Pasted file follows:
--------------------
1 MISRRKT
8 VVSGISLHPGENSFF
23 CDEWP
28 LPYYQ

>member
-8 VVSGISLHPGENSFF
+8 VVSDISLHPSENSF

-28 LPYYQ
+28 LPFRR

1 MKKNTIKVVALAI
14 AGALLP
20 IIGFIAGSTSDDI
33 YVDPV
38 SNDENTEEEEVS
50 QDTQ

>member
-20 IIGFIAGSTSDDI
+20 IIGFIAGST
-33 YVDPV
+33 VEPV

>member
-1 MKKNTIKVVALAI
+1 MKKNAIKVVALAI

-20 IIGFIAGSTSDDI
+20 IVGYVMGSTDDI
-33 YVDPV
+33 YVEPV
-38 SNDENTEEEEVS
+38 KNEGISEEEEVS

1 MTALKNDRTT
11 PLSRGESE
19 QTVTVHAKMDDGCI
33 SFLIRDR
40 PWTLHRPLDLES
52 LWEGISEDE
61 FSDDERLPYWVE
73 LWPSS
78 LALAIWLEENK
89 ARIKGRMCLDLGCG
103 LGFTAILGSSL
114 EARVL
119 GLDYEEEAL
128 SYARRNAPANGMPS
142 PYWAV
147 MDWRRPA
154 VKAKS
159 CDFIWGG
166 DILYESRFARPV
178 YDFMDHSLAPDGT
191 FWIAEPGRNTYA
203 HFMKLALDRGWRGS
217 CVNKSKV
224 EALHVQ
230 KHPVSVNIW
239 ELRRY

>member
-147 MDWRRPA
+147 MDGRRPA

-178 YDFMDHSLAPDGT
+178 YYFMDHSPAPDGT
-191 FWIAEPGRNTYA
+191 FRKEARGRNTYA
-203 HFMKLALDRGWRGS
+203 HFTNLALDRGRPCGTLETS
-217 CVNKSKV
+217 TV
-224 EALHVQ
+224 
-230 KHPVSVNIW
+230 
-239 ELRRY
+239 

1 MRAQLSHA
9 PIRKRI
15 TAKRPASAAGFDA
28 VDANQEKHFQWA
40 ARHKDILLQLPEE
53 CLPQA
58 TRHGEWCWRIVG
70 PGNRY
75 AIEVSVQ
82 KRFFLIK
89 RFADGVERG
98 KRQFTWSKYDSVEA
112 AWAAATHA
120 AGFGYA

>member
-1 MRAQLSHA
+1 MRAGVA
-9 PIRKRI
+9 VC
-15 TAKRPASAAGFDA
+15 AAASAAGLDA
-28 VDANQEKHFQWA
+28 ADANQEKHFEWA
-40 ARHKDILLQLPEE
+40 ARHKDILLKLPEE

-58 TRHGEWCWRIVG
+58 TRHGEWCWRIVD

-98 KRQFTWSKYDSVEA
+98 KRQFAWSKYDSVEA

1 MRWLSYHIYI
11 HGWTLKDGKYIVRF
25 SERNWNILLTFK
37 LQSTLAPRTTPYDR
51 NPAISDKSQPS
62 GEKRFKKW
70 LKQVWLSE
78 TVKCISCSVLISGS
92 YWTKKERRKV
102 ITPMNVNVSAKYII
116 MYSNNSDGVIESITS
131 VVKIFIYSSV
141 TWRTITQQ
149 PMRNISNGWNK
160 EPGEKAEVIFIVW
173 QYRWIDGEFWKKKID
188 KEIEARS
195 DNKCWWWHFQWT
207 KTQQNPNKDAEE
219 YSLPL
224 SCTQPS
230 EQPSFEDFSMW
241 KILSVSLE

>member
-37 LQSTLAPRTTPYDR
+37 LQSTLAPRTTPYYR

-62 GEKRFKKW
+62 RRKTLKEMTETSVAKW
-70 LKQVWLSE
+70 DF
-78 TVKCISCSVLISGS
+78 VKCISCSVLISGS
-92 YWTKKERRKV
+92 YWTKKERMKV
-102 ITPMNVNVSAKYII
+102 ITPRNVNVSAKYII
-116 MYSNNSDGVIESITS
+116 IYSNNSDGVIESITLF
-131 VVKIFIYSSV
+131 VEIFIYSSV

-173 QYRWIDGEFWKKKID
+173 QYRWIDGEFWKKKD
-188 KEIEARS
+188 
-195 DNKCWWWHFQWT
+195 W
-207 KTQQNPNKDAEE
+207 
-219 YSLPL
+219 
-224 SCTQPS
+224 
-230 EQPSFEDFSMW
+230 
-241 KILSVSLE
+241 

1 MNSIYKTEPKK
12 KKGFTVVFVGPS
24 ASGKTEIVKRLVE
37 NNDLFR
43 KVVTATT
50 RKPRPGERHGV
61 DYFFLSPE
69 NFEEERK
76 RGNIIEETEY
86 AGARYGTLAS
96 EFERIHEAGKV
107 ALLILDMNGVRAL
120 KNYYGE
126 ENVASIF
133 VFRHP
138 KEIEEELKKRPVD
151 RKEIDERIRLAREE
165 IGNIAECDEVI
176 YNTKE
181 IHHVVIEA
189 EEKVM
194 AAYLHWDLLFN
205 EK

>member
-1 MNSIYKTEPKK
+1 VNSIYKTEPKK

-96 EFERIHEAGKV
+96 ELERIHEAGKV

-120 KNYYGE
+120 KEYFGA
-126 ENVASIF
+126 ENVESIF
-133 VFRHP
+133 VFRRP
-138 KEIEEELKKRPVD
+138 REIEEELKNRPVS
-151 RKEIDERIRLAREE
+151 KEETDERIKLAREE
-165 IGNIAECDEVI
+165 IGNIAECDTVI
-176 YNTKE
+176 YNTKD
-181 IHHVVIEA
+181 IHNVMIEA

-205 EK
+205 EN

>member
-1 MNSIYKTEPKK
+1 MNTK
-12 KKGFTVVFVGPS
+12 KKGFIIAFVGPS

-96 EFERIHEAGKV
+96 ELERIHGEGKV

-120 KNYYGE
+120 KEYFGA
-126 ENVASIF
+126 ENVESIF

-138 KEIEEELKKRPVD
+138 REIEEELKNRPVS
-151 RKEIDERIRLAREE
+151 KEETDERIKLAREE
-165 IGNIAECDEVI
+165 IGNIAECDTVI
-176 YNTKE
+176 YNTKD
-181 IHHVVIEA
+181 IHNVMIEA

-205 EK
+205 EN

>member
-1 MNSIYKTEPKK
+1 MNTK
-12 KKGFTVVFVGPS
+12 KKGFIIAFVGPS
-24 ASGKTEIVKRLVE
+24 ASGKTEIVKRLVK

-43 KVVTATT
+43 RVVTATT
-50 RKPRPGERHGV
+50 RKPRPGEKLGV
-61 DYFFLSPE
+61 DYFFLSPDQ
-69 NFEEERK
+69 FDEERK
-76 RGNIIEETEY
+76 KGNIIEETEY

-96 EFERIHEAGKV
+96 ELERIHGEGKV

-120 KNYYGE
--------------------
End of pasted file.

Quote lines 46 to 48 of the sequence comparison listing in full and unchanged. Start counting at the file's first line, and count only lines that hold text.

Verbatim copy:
154 VKAKS
159 CDFIWGG
166 DILYESRFARPV